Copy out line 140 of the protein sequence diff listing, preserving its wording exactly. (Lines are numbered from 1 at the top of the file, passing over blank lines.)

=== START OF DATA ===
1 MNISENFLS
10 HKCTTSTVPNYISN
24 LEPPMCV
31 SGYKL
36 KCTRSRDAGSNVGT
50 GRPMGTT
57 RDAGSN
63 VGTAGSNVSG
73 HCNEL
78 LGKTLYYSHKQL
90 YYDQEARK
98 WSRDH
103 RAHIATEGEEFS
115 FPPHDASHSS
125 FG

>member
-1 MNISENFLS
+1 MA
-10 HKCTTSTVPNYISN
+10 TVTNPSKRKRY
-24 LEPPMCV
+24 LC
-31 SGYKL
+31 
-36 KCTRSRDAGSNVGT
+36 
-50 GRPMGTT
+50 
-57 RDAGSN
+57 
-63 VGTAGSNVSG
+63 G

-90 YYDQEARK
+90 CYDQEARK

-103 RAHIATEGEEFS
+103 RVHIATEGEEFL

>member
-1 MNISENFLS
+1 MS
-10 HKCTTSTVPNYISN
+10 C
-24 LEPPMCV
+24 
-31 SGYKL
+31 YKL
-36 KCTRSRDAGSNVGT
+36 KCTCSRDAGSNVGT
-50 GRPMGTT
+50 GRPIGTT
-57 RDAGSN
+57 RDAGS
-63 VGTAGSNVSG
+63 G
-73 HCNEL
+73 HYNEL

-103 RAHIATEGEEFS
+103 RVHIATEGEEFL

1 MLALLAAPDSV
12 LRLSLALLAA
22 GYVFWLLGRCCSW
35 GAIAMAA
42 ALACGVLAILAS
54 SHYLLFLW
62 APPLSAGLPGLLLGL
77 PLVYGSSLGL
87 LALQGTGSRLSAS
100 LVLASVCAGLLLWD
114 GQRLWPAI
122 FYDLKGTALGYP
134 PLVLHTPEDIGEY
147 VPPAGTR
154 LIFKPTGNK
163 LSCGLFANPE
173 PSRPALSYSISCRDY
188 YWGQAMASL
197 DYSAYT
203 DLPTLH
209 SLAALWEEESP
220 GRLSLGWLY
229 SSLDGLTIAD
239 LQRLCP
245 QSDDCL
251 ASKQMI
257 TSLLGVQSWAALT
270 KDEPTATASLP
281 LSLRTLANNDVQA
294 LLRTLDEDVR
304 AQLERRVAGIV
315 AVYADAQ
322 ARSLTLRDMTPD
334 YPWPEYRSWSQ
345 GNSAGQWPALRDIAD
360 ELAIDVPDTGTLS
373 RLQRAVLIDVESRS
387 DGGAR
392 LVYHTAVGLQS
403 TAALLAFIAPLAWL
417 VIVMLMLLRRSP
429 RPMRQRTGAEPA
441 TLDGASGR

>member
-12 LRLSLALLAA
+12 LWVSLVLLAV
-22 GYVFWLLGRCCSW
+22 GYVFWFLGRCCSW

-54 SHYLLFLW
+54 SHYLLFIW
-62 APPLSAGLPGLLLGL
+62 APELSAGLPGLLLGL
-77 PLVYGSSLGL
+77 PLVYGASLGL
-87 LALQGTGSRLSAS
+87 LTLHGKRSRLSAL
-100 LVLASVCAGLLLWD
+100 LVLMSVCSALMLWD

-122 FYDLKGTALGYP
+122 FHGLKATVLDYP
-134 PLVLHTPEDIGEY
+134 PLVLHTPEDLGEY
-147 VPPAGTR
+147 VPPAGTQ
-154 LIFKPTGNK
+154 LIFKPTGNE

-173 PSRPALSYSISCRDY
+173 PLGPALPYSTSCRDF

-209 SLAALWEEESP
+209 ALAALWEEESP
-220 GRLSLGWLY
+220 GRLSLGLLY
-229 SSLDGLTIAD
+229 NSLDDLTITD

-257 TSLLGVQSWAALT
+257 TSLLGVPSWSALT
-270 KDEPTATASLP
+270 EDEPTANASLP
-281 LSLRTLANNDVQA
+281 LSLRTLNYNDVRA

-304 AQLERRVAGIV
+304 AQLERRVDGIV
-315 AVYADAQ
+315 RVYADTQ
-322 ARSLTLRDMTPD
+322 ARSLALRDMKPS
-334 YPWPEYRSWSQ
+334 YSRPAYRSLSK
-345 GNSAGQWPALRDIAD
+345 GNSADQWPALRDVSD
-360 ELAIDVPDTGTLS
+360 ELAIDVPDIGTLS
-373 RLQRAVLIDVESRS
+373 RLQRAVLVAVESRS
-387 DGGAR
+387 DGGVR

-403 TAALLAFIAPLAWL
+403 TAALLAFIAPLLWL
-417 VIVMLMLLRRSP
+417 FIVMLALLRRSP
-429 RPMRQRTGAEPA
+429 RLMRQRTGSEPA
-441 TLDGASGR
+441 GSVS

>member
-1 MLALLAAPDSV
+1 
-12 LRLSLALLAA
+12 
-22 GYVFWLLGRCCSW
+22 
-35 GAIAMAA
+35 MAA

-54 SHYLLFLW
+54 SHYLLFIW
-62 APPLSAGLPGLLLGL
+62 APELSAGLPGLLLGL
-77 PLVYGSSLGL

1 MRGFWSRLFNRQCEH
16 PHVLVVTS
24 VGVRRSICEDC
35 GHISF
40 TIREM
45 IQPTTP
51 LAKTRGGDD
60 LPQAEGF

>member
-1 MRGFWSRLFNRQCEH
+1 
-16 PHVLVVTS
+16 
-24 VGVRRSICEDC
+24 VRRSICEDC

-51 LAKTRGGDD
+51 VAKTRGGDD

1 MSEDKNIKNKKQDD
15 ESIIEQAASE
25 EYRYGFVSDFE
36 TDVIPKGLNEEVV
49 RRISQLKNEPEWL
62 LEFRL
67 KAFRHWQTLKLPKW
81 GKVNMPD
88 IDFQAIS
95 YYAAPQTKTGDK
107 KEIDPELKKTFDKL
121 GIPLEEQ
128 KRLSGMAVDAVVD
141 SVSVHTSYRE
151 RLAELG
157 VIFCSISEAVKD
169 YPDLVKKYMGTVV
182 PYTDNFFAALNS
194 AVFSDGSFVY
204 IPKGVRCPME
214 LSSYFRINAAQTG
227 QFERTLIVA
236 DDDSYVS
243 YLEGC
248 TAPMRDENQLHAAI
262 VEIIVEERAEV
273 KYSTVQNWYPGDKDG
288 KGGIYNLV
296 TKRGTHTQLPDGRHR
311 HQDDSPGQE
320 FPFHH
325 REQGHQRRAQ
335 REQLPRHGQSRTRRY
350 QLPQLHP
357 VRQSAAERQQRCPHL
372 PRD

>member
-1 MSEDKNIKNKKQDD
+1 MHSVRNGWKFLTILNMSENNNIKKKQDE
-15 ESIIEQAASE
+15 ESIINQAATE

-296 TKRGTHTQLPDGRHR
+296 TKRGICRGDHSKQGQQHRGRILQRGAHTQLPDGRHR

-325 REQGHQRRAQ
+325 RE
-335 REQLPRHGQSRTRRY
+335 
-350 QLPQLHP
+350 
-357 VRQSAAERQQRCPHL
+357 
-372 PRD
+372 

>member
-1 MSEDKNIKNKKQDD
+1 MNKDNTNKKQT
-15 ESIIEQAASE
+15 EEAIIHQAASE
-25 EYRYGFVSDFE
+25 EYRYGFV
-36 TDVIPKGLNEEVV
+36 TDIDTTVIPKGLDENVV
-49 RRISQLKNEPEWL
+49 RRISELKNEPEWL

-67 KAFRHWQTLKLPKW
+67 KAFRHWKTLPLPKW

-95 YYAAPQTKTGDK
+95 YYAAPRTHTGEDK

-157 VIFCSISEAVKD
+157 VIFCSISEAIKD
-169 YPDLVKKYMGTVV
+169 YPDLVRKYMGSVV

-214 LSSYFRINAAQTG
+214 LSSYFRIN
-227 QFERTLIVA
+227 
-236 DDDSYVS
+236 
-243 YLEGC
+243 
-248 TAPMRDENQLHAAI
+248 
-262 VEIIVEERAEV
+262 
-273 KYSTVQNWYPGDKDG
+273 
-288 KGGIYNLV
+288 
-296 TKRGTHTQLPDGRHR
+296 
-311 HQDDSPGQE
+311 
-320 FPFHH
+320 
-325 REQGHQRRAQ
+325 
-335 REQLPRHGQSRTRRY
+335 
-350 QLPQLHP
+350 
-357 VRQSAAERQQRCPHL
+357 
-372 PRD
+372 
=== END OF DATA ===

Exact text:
-315 AVYADAQ